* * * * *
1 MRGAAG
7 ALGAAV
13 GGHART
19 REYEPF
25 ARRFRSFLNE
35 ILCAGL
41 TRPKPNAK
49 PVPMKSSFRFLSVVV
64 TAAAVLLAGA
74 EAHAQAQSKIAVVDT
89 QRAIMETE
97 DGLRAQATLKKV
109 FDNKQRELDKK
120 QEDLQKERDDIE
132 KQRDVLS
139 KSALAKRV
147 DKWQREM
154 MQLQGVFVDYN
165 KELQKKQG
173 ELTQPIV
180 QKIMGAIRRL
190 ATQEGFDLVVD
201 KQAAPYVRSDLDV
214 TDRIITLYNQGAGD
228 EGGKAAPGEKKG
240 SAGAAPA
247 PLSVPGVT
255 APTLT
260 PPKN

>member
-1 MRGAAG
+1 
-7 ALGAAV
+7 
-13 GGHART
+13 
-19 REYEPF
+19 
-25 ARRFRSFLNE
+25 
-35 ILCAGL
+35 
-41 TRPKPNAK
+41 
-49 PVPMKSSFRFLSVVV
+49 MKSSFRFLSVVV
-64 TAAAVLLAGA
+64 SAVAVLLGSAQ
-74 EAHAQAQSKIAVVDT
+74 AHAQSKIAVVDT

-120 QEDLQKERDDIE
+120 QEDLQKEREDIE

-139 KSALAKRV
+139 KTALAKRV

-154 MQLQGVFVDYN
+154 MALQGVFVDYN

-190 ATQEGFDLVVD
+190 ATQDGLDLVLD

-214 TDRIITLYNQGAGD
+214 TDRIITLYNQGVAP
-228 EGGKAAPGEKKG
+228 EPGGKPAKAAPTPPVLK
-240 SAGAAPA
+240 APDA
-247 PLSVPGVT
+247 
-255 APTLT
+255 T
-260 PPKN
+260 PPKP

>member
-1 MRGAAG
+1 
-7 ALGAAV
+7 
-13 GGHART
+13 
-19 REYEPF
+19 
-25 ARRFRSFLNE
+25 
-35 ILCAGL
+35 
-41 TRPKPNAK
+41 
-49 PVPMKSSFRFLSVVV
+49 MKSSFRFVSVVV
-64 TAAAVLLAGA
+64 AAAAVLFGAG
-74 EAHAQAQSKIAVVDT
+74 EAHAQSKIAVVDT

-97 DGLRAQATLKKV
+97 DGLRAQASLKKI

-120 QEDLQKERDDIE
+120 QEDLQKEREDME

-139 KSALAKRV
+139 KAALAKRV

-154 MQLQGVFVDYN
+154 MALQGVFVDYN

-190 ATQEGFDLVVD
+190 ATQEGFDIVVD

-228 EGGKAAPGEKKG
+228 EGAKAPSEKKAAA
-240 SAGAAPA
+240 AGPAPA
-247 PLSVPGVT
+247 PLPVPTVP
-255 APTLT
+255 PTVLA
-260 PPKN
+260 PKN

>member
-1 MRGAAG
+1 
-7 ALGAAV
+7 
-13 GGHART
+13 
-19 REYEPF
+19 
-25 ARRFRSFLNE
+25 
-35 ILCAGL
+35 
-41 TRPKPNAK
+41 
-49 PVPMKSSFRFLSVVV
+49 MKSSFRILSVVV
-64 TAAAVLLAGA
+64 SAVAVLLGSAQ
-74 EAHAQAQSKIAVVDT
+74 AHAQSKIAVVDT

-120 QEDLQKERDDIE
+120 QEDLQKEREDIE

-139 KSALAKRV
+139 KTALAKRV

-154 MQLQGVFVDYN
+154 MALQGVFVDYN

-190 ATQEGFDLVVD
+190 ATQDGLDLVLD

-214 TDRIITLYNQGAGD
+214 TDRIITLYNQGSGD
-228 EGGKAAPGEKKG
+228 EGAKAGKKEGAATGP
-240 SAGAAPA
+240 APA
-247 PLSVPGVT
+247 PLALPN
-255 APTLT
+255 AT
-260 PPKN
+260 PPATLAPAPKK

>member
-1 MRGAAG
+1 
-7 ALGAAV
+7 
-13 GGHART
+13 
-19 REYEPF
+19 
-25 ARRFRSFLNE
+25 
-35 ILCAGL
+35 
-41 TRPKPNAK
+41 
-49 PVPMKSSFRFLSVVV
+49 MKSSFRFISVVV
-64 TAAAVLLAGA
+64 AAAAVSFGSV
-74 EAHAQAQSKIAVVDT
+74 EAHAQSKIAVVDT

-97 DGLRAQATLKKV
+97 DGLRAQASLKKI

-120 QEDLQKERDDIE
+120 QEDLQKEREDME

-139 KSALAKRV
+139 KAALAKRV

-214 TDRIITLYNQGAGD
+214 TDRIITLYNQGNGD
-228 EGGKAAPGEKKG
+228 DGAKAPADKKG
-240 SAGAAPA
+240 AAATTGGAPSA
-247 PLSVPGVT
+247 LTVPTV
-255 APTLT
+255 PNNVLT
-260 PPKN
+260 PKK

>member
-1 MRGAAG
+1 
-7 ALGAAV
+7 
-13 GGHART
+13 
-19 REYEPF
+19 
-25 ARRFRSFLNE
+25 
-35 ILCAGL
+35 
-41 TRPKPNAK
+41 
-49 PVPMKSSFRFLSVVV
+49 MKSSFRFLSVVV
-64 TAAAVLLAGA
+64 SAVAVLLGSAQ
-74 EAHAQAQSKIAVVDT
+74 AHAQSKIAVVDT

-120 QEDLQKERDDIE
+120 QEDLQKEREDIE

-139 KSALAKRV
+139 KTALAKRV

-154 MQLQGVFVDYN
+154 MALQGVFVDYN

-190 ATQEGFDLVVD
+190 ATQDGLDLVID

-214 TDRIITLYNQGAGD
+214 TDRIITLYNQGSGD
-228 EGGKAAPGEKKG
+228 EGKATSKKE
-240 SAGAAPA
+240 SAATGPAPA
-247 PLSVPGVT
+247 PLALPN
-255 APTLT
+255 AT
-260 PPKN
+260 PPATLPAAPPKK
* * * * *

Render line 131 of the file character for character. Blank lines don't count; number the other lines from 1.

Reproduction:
-74 EAHAQAQSKIAVVDT